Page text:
The Baz Luhrmann movie on the director's life
Truth is a slippery thing for Elvis, therefore he often fudges the facts.
Nonetheless, the film stays true to history in a few key respects.
History of Elvis Presley as Told by His Fans
How close to reality does the film get
It's not immediately clear if the new Elvis Presley movie is based on a true event or how accurate the biopic actually is, but Baz Luhrmann's newest extravagance, Elvis, gives a typically showy look at the life of The King.
The film's real-life inspirations are evident in the cast, which includes Austin Butler, Tom Hanks, and a host of other actors playing actual celebrities.
But as with every Luhrmann production, authenticity takes a back seat to flash.
The topic calls for a method like this, therefore it makes sense.
Elvis tells the story of The King's rise from relative obscurity to global icondom via the eyes of Colonel Tom Parker (Tom Hanks) in a sequence of flashbacks.
It's arguable that Elvis Presley doesn't give a whole picture of the relationship between Elvis and Colonel Tom Parker, which was tense at times but ultimately fruitful.
It's clear that certain moments are completely made up or twisted so that Parker may be portrayed as the villain.
The new Elvis Presley film also exaggerates other aspects of the singer's life.
Luhrmann's near-idolatrous tale requires some simplifications, both in terms of Elvis's entertainment career and his character.
Some of the major deviations from Elvis Presley's actual life are listed here.
There have been a number of alterations made to the Elvis Presley biopic, most of which concern Colonel Tom Parker.
In the film, Parker is shown as a completely self-centered and venal guy whose proposals would have led to disaster if Elvis hadn't intervened.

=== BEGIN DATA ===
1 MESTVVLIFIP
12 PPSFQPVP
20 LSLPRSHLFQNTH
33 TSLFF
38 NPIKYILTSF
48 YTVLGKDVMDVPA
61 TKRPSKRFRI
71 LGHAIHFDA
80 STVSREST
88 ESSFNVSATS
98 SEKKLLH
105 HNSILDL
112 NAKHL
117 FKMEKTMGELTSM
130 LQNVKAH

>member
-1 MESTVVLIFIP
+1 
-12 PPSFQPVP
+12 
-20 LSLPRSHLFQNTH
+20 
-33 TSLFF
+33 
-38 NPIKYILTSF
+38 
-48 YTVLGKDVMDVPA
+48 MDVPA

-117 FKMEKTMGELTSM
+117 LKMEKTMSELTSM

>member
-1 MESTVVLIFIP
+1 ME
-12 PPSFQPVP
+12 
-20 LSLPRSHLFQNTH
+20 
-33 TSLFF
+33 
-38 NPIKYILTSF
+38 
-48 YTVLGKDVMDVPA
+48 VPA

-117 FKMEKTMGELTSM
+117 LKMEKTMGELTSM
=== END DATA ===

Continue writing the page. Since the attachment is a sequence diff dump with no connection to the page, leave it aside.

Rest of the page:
Early in the film, for instance, Parker tries to get Elvis to moderate some of his antics in order to appease more traditional audiences.
Similarly, he is seen attempting to insert Christmas music and sweaters into Elvis' 1968 return special.
Some of these false claims were as far from the reality as Hanks' heavily phony accent.
Author and music writer Alanna Nash, who published a highly regarded biography of Colonel Tom Parker and Elvis in 2010, is a reliable resource for information about those pivotal years.
Nash has disproved a number of Elvis's claims in an interview with Variety.
Despite Parker's requests that Elvis tone down his more risqué performance antics, Nash claims that Parker "loved it that Elvis performed what pulled folks into the huge tent."
She continued by saying, "In Parker's eyes, Elvis was just like the sassy carnival females, so the fact that he performed striptease like a man was a huge plus.
Tickets were sold because of that!"
The claim that Parker was intimidated by the government in an effort to curtail Elvis' problematic performances was also debunked by Nash, demonstrating the differences between the film and history.
Presley, Elvis, and the Way He Evolved
Of all the liberties taken with Elvis Presley in this film, turning Colonel Tom Parker into a clear-cut villain stands out as the most glaring.